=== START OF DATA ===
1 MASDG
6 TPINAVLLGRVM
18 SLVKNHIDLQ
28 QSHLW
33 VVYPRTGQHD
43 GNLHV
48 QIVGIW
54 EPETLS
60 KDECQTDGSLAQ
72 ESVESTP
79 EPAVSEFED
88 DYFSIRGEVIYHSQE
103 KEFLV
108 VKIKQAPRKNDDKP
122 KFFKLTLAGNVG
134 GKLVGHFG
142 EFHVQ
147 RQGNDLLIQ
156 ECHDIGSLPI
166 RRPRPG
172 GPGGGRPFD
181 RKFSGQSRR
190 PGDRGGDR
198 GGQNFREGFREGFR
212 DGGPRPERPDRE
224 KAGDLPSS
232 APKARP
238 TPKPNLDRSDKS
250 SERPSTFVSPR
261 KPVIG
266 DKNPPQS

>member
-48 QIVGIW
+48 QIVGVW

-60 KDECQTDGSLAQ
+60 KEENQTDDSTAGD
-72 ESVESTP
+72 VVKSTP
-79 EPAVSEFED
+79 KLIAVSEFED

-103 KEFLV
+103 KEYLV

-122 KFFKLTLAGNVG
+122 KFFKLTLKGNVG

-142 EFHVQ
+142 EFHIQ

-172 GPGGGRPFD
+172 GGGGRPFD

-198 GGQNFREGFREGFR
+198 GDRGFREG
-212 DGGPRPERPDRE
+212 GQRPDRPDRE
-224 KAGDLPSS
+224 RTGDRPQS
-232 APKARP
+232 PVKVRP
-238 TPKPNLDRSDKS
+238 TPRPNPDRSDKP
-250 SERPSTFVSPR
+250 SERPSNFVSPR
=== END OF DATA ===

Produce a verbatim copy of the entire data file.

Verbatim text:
1 MASDG
6 TPINAVLLGRVM
18 SLVKNHIDLQ
28 QSHLW
33 VVYPRTGQHD
43 GNLHV
48 QIVGIW
54 EPETLS
60 KDECQTDGSLAQ
72 ESVESTP
79 EPAVSEFED
88 DYFSIRGEVIYHSQE
103 KEFLV
108 VKIKQAPRKNDDKP
122 KFFKLTLAGNVG
134 GKLVGHFG
142 EFHVQ
147 RQGNDLLIQ
156 ECHDIGSLPI
166 RRPRPG
172 GPGGGRPFD
181 RKFSGQSRR
190 PGDRGGDR
198 GGQNFREGFREGFR
212 DGGPRPERPDRE
224 KAGDLPSS
232 APKARP
238 TPKPNLDRSDKS
250 SERPSTFVSPR
261 KPVIG
266 DKNPPQS

>member
-48 QIVGIW
+48 QIVGVW

-60 KDECQTDGSLAQ
+60 KEENQTDDSTAGD
-72 ESVESTP
+72 VVKSTP
-79 EPAVSEFED
+79 KLIAVSEFED

-103 KEFLV
+103 KEYLV

-122 KFFKLTLAGNVG
+122 KFFKLTLKGNVG

-142 EFHVQ
+142 EFHIQ

-172 GPGGGRPFD
+172 GGGGRPFD

-198 GGQNFREGFREGFR
+198 GDRGFREG
-212 DGGPRPERPDRE
+212 GQRPDRPDRE
-224 KAGDLPSS
+224 RTGDRPQS
-232 APKARP
+232 PVKVRP
-238 TPKPNLDRSDKS
+238 TPRPNPDRSDKP
-250 SERPSTFVSPR
+250 SERPSNFVSPR